Abstract

【Introduction】Patients with amyloid light-chain (AL) amyloidosis who have advanced cardiac damage are at risk of premature mortality. Currently, bortezomib is the mainstay in the treatment of AL amyloidosis, but the benefits of bortezomib in patients with ultra-high-risk AL amyloidosis have not been proved definitively. In current study, we aimed to establish the effects of bortezomib on early mortality, treatment responses and long-term outcomes in this very high-risk population.

【Methods】We performed a retrospective analysis of patients newly diagnosed with ultra-high-risk (defined by 2004 Mayo Stage IIIb or 2012 Mayo stage IV criteria) AL amyloidosis who received a bortezomib-based regimen or supportive treatment from January 1, 2009 to April 1, 2018 in our hospital. Kaplan-Meier survival curves were plotted. Between-group comparisons of progression-free survival (PFS) and overall survival (OS) were conducted with the log-rank test. To examine the impact of treatment on patients who survived long enough to have potentially benefited from therapy, a 6-month landmark analysis was performed among patients surviving at least 6 months from the start of treatment.

【Results】Patients receiving bortezomib-containing chemotherapy (n = 62) and patients receiving no chemotherapy (n = 24) were included. The overall median age at presentation was 59 years (range 37-81 years), with a male: female ratio of 2.2:1. Organ involvement included the heart (100%), kidney (68.6%) and liver (25.6%). The median number of chemotherapy cycles was four (range 1-12). The overall hematological response rate in the bortezomib group was 59.3%, with 42.6% achieving a complete response, 7.4% having a VGPR. A cardiac response was observed in 36.7% of patients. With an overall median follow-up of 24.3 months, median OS was 30 months in the bortezomib group and 2 months in the control group (p < 0.001) (Figure 1-A), and median PFS was 15.8 months (bortezomib) and 2 months (control; p < 0.001) (Figure 1-B). The early-death rate (within 6 months of diagnosis) was 32.3% (bortezomib) and 66.7% (control; p < 0.001). In a landmark analysis assessing outcomes in patients surviving beyond 6 months, the 2-year OS and PFS in the bortezomib group were 77.3% and 65.8%, respectively.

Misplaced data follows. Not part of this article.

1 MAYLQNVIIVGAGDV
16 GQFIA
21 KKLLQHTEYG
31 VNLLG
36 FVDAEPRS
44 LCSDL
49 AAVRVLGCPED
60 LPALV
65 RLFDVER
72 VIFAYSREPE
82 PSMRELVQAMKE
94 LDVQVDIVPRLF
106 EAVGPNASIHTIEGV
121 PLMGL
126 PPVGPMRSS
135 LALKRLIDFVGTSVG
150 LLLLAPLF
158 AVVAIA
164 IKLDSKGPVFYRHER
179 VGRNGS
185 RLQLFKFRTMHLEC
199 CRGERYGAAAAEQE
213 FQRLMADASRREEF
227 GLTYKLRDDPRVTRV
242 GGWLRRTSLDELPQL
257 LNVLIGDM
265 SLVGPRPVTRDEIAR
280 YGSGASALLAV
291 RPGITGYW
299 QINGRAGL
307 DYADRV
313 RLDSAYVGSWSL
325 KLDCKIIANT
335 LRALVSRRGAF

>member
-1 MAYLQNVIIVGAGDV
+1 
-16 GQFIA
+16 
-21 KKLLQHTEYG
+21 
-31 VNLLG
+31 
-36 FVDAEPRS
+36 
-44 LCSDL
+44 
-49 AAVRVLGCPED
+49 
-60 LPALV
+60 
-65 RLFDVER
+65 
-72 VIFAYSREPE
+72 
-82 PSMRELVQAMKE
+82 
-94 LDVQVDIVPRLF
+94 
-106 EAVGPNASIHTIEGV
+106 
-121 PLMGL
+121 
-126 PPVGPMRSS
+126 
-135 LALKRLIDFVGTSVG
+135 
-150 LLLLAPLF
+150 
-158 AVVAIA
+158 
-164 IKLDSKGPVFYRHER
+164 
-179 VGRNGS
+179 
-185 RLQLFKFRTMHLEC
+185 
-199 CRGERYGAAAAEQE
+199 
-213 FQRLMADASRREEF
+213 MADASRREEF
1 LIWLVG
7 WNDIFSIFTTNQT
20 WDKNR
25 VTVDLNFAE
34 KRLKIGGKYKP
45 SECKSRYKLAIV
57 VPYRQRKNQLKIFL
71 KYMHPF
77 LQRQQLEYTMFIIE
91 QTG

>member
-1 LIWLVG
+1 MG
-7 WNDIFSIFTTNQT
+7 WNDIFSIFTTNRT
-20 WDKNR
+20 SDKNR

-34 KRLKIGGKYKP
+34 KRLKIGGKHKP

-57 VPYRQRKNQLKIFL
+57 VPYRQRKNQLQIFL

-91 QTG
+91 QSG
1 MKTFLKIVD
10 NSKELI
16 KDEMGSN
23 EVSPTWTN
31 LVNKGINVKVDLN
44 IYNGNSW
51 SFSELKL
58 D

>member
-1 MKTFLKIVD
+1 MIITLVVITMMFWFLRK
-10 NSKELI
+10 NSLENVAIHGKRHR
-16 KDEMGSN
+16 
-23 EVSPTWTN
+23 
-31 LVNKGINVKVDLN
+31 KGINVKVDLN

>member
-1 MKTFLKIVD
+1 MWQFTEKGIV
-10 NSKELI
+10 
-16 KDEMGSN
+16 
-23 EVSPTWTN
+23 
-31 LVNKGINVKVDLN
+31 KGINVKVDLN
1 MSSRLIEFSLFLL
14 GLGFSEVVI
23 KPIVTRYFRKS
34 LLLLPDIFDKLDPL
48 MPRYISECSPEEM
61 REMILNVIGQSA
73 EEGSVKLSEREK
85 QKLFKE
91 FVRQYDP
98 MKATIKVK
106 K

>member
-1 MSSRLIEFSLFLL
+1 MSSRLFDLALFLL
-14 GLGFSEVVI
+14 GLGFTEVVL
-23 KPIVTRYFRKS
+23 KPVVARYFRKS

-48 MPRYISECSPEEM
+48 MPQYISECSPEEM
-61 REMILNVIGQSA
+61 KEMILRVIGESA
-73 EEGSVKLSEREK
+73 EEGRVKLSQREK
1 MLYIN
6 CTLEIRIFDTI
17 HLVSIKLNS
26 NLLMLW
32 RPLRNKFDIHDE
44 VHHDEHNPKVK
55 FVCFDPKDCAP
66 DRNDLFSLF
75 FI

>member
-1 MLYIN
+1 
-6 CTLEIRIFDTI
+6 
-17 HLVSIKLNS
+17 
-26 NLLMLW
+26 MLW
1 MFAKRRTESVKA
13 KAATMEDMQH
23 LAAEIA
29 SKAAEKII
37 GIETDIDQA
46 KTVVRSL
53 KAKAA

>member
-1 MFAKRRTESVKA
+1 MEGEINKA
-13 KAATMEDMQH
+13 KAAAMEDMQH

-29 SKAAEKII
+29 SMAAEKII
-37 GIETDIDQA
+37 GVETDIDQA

【Conclusions】Bortezomib-based regimens can help to reduce early mortality and improve long-term survival in patients with ultra-high-risk AL amyloidosis, especially in those who achieve a threshold hematological response. We recommend that both physicians and patients should always consider chemotherapy, regardless of the disease stage, as long as treatment-related complications are controllable.

Disclosures

No relevant conflicts of interest to declare.

Author notes

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Asterisk with author names denotes non-ASH members.